Oxidative stress inhibits melanin production by interfering with tyrosinase activity in the epidermis, thereby exerting the cytotoxicity of melanocytes [ 11 ] . Melanin, a dark biopigment found in the skin has a high affinity for binding and sequestering zinc, copper, and other metal ions [ 12 ] . Zn and Cu trace elements are required as cofactors by tyrosinase, and many other metalloenzymes involved in melanin biogenesis [ 13 , 14 ] . They are also essential cofactors for the activity of superoxide dismutase, an antioxidant enzyme that protects skin against reactive oxygen species [ 15 ] . Although these trace elements are essential for human health, the imbalance of the Cu/Zn ratio suggested being associated with many human diseases [ 16 , 17 ] . Zinc may play a role in the etiology of vitiligo through Zn-α2-Glycoprotein (ZAG), a major plasma protein involved in melanocyte growth and differentiation. Studies have shown that ZAG deficiency is involved in the pathogenesis of vitiligo through the shedding and loss of melanocytes [ 18 ] . The relationship between changes in the levels of Cu and Zn trace elements in tissues or serum and the pathogenesis of vitiligo is controversial. Some studies have shown that oral supplementation or topical treatment of Cu and Zn may improve the clinical symptoms of vitiligo [ 19 , 20 ] . Both increased and decreased serum levels of these trace elements in vitiligo patients have been reported [ 19 , 21 23 ] . In a study of 50 Sudanese vitiligo patients, a significant increase in the mean serum concentration of Cu level was observed [ 24 ] . It has been suggested that melanocytes degeneration and lower melanin biosynthesis in vitiligo patients may result in increased serum Cu and Zn levels. Hence, the high serum levels of these elements in vitiligo are the result of the disease rather than its underlying cause [ 25 ] . Several other studies have reported significantly decreased serum levels of Cu and/or Zn among vitiligo patients [ 21 , 26 29 ] .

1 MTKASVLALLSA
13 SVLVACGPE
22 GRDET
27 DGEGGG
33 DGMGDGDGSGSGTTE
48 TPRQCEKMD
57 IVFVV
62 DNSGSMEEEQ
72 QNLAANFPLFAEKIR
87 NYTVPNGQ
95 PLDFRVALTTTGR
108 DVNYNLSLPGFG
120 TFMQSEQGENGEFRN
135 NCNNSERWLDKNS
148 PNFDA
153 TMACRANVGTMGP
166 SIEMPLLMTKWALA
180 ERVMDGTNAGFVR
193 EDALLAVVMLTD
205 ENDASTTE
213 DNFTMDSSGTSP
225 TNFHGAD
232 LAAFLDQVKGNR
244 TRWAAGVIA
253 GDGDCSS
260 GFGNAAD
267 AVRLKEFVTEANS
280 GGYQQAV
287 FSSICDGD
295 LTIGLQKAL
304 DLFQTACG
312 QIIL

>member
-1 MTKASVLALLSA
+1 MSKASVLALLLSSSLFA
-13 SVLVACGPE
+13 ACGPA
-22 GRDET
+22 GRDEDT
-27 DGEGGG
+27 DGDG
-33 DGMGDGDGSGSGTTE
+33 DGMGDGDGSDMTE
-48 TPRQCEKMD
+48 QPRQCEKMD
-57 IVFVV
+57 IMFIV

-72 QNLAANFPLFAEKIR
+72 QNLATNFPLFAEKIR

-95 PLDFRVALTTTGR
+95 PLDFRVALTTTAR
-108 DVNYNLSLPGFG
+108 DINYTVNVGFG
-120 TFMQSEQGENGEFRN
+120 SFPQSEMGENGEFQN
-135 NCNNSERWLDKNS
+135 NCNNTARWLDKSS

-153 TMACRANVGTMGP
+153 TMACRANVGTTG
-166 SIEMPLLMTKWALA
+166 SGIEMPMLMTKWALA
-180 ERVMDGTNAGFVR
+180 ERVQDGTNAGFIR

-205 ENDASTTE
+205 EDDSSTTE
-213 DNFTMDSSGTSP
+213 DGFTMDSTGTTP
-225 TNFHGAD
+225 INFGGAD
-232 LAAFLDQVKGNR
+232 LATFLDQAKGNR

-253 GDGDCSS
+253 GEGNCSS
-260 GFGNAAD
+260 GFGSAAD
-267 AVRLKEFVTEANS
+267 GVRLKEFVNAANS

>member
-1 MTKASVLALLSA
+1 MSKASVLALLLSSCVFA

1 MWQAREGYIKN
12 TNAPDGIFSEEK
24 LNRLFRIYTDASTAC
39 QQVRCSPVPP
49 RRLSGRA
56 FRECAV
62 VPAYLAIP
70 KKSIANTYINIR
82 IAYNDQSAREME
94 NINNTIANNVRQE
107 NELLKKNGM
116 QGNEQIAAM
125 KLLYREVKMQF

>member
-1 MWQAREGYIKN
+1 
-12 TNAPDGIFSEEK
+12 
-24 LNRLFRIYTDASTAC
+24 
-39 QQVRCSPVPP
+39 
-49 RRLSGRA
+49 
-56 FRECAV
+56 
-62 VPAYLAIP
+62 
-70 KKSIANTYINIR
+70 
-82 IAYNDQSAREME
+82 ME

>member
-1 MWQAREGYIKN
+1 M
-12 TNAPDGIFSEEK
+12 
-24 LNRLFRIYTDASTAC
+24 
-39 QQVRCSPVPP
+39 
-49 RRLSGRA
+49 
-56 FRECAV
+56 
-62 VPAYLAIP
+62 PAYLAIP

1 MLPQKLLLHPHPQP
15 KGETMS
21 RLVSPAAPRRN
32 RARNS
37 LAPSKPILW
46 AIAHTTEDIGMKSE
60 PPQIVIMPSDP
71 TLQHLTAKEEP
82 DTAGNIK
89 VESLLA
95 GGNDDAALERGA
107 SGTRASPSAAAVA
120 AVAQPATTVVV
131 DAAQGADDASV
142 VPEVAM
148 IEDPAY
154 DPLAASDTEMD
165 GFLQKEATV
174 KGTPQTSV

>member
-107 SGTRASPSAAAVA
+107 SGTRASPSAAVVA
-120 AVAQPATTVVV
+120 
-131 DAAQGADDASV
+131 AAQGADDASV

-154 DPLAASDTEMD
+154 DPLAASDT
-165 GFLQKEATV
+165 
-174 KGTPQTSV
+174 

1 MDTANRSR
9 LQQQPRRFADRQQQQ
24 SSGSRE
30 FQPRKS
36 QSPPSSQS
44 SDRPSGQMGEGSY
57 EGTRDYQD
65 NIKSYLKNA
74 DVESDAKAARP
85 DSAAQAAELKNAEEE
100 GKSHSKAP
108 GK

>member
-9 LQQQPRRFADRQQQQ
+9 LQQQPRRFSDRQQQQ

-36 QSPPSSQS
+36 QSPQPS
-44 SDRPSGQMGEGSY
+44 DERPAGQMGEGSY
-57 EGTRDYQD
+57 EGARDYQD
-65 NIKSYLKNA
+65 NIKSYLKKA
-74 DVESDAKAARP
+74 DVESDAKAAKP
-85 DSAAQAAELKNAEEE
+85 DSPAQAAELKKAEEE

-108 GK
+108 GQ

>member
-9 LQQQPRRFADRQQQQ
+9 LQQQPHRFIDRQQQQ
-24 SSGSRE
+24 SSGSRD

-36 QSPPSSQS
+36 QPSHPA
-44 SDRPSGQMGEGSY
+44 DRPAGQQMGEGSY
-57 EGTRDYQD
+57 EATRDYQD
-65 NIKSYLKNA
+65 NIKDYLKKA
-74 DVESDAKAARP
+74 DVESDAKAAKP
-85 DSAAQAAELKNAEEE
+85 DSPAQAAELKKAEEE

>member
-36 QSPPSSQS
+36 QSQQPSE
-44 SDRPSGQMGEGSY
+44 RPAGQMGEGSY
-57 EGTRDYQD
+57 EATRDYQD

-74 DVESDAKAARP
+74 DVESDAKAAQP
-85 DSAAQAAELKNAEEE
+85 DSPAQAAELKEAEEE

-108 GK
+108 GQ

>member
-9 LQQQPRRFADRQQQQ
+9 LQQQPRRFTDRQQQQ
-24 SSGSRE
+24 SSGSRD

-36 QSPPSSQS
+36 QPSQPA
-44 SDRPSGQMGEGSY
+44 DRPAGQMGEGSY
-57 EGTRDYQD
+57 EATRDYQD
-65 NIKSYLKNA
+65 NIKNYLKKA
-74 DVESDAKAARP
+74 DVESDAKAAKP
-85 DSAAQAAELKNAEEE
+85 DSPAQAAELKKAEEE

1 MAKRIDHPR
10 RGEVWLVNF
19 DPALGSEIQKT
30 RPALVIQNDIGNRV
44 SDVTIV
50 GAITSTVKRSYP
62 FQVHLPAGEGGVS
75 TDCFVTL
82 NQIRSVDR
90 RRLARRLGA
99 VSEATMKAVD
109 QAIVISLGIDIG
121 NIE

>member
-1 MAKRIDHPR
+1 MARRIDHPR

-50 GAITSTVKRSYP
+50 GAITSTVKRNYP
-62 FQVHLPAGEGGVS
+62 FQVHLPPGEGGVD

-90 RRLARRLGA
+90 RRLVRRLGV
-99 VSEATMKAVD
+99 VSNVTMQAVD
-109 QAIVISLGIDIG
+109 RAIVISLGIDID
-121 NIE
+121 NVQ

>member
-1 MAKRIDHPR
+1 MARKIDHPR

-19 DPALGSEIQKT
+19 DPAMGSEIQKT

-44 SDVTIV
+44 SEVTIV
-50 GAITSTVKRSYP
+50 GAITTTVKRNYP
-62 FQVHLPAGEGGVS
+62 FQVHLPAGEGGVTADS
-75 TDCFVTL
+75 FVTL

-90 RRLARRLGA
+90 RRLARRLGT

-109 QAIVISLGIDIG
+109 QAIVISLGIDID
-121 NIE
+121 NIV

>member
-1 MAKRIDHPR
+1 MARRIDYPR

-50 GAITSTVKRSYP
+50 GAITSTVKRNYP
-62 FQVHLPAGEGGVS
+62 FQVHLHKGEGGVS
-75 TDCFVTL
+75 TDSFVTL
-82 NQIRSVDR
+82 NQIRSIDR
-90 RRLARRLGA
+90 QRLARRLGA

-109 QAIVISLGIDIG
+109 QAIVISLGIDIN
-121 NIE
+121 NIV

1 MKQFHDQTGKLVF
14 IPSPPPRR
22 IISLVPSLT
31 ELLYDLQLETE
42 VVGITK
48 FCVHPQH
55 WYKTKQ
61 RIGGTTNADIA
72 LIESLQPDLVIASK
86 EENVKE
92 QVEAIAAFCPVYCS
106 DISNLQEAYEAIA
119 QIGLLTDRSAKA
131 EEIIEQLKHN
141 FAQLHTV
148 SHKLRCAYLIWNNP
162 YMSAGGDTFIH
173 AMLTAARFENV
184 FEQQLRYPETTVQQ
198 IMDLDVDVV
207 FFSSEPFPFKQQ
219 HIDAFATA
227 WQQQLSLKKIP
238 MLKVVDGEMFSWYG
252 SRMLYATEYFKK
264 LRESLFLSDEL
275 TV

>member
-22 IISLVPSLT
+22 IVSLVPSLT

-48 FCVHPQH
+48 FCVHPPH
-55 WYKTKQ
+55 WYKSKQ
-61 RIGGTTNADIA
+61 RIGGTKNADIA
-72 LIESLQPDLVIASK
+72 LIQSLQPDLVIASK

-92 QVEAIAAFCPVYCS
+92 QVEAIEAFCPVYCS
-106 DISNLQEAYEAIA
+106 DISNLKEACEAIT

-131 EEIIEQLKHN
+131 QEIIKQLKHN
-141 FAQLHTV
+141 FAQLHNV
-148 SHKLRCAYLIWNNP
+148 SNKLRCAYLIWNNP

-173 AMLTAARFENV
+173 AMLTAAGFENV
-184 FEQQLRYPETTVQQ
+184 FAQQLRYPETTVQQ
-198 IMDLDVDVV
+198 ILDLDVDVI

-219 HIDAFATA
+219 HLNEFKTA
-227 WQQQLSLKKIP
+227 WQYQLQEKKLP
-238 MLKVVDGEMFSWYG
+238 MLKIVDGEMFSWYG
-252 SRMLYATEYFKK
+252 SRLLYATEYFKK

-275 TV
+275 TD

In view of this controversy, the purpose of the present study was to investigate the changes in serum Cu and Zn concentrations among Iranian vitiligo patients.


Experiment Groups

One hundred and seventeen sera were obtained from the previously collected serum samples of vitiligo patients (48 men and 69 women) from the biobank of the Autoimmune Diseases Research Center of Shiraz University of Medical Sciences (SUMS). The control group consisted of 137 healthy blood donors (62 males and 75 females) with no signs of skin or systemic disease. According to the dermatology and Wood lamp examination, 84% of patients had generalized/universal and 16% of localized/segmental stable vitiligo. The University ethics committee approved the protocol for this study (Approval Number: IR.SUMS. REC.1398.629), and the informed consent was obtained from all study participants.

Preparation of the Samples and Analytical Methods

The methods for the preparation of samples and their analysis have been described previously [ 16 ] . Briefly, blood samples were collected from participants, and allowed to clot, and serum was separated and stored in plastic tubes at −80 °C until analysis. The concentrations of Cu and Zn in the samples were measured using a flame atomic absorption spectrometer (PerkinElmer model analyst 300). Stock standard solutions of Zn and Cu were prepared by 1:1 dilution of either trace element (Merck) solutions (2 mg/ml in HCl) with deionized water. The stock solutions of Zn or Cu were diluted with glycerol (5% or 10%, respectively) and used as working solutions to calibrate the instrument. The absorbance of Cu and Zn was read at 324.7 and 213.9 nm, respectively. The concentrations of trace elements in samples were calculated using PerkinElmer AA WinLab software.